In the first method, you are building up one specific side of the wall each round by targeting different categories with each pick, adding 3s and steals one round; rebounds and blocks the next, for example. You need to be careful not to put too much weight on at once, or your wall (team) could topple over before being complete.

In the second method you are trying to place those bricks across the wall evenly from the ground up, trying to add category strength across the board at a slower rate with each pick. It takes longer to get to the top in any one part, but you have a more stable base at all times.

I’m not advocating one method over the other, but one is clearly a more conservative approach.

At the end of the day, as long as you have that solid base across the board, then having strengths in some categories over others can be an asset when looking to make trades during the season.

The end result should be a team ready to produce from day one, with little need to chase categories to make up ground down the track.


Head-to-Head Formats

The strategy used in a head-to-head format is quite different as the aim here is to be able to win a match-up each week versus an opponent. Given that, there’s less of a need to be solid in all categories, and more of a need to build real strength in particular areas to give yourself the best possible chance to win those categories each and every week.

This is where “punting” categories comes in. For those unfamiliar with the term punting (with respect to fantasy basketball), this refers to ignoring a particular category or categories when constructing your roster; effectively not caring about that category at all.

The aim (taking a standard 9-cat format as an example) is to focus on winning say 5 or 6 categories each week by building strength in those areas and not caring how you do in 2 to 3 of the others. The net result each week should be a 5-4 or 6-3 victory – more than enough to get you into the playoffs – and then all you need to do once you’re in the playoffs is to win 5-4 or 6-3 again.

The most commonly “punted” category is probably FT% due to the number of dominant big men in the NBA who cannot shoot a lick from the charity stripe. It became prevalent during Shaquille O’Neal’s hey-day and gained in popularity when Dwight Howard took over the paint in Orlando.

Of course you can punt any category you like and it is also quite common to punt turnovers, 3ptm and blocks. It really comes down to the types of players you think will be available when you pick in the draft.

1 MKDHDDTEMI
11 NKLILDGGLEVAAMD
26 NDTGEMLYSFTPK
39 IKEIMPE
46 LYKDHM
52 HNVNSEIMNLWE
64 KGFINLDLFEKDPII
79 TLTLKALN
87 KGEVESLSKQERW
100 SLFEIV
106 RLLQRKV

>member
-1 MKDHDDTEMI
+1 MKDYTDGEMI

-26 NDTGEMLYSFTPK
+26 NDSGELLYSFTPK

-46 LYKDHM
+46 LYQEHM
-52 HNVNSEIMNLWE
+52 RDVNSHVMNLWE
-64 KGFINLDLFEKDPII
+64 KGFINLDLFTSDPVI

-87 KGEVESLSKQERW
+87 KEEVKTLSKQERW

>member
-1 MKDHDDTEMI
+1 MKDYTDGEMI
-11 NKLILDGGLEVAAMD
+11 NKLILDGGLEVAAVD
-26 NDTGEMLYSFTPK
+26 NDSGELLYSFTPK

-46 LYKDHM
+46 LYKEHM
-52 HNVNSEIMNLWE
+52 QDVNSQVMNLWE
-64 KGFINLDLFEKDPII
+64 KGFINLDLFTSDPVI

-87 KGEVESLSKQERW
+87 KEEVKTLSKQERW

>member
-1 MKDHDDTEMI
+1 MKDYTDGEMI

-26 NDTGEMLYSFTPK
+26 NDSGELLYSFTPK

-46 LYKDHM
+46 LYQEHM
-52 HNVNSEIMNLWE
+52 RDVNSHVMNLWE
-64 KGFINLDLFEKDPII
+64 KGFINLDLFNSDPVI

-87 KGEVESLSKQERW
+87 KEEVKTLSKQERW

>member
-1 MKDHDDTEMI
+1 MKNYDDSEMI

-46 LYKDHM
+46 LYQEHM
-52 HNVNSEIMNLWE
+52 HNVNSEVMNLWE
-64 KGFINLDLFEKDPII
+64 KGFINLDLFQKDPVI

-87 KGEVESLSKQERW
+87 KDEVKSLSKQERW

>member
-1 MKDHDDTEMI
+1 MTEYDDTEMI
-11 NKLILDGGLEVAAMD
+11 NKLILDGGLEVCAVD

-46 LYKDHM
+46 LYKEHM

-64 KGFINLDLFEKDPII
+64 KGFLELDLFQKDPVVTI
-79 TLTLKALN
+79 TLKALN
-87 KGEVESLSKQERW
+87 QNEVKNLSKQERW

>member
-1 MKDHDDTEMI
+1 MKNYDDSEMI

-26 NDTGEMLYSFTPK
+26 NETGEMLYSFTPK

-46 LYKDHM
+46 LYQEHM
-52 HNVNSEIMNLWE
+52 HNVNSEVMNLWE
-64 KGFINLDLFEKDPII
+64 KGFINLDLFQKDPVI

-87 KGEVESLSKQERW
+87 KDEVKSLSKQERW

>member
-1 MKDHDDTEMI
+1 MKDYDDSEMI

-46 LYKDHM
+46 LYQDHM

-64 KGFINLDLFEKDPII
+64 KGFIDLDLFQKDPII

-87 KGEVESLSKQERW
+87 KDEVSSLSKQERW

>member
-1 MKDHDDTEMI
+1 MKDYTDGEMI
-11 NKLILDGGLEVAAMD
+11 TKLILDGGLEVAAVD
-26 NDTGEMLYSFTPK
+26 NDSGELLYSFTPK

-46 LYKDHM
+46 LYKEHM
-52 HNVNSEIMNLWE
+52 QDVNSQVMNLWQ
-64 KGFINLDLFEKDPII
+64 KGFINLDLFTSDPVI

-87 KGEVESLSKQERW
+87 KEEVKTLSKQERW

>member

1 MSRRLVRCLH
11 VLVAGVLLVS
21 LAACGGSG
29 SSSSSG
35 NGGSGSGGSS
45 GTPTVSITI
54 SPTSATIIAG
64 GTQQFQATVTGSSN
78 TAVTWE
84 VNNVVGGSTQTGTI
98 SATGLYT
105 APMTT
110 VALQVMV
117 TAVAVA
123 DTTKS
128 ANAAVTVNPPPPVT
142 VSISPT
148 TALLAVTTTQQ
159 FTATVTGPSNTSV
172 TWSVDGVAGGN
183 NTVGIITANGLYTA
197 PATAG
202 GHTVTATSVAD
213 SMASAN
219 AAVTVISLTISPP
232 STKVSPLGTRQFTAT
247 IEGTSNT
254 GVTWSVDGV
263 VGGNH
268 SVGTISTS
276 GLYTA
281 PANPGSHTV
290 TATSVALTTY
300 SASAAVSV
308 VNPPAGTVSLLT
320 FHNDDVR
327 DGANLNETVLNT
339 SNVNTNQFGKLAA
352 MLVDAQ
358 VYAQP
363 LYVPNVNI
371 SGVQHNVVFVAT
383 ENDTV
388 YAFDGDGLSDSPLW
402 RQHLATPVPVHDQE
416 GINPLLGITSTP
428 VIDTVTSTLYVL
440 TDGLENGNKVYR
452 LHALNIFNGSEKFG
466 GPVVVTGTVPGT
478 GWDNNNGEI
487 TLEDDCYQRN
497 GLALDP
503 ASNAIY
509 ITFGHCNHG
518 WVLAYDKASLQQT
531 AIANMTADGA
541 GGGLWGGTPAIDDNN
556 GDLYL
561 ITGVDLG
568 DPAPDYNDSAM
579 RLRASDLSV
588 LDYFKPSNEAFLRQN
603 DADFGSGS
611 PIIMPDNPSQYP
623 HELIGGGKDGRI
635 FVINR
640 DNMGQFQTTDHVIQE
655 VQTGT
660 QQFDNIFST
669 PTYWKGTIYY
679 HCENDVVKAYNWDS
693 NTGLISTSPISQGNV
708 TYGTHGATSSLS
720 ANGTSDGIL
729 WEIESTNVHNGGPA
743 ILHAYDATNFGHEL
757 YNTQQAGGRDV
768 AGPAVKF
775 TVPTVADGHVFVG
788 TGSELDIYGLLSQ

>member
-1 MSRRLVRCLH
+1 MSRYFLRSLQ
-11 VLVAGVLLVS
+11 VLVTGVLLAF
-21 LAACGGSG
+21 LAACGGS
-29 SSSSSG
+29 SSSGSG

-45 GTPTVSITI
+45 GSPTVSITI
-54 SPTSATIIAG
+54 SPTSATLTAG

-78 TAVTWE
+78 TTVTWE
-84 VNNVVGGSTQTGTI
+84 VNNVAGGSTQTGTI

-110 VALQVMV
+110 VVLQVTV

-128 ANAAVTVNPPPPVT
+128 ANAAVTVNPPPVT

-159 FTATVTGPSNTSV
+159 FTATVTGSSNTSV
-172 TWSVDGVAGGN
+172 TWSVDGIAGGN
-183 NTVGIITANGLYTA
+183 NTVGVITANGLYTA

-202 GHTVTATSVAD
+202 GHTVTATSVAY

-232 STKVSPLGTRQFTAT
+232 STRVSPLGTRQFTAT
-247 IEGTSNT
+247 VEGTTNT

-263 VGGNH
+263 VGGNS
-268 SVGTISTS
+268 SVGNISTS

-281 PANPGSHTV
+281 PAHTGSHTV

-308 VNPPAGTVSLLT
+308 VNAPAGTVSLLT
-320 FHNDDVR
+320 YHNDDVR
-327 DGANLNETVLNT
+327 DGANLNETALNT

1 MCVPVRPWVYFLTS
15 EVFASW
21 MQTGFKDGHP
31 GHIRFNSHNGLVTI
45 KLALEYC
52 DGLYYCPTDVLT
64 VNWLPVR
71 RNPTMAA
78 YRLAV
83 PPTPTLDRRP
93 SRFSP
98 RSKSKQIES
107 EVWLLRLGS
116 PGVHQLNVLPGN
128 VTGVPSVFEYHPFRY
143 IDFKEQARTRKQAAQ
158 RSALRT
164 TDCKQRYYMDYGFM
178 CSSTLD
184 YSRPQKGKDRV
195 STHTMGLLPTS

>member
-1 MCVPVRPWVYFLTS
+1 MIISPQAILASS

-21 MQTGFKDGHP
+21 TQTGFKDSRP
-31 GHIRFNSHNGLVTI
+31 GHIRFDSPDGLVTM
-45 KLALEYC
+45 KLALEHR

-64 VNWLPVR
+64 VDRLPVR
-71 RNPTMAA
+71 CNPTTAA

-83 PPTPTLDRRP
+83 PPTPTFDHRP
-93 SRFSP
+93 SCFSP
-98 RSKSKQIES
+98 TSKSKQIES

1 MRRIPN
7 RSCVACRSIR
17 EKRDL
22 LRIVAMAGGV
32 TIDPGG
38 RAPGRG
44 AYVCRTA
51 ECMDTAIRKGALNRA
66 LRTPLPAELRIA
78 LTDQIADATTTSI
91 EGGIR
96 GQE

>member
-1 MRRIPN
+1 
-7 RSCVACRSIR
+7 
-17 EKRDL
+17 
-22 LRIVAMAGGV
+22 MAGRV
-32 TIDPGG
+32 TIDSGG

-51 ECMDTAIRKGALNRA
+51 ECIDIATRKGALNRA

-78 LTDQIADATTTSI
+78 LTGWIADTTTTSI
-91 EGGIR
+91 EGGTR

Working through an example again, let’s say you’re lucky enough to land Anthony Davis in the first round of your draft. The Brow is an all-around fantasy stud these days, but his core statistical strengths are in blocks, steals, rebounds, points and FG%. He doesn’t really hurt you in any other area, but is not going to win you assists or FT% in any week, or contribute anything in 3ptm.So now you’re looking to build strength in those core areas. Assuming you took Davis 1st or 2nd this year, then in a 12-team league your next pick will be 23rd or 24th. You could target another big man in Joakim Noah, Al Horford or Chris Bosh and all of a sudden your squad is looking very strong in rebounding (Bosh will be improved on the boards this year), blocks and FG%, while being above average in steals. Noah would also give you a leg-up in assists before you’ve even drafted a point guard.

Let’s assume though that you land Bosh in Round 2. It’s time to assess already and adapt your strategy as the draft evolves. You have no strength in 3ptm or assists at this stage, so those are the categories you punt from here on out. Bosh shoots a nice clip from the FT line for you and doesn’t turn it over much, so those could be areas to address, or basically not ignore totally, even though the traditional big-man and defensive stats, plus points will be your core strengths.

The categories that are neither your core strengths nor your punted categories can be referred to as “floating” categories. Those are categories that you will compete in and may win in some weeks, but don’t expect to win each week. In this example, they would include FT% and turnovers.

So with Davis and Bosh on board, next at 25th or 26th you might grab a point guard or wing player; one who accentuates that strength in steals and scoring such as Mike Conley, Goran Dragic or Eric Bledsoe, while not hurting your FG%. Or you could take it further and look at a Paul Millsap who is strong in steals and solid in rebounding, blocks and scoring. Either way you are adding to your core strengths and building a nice base in your secondary strengths or floating categories.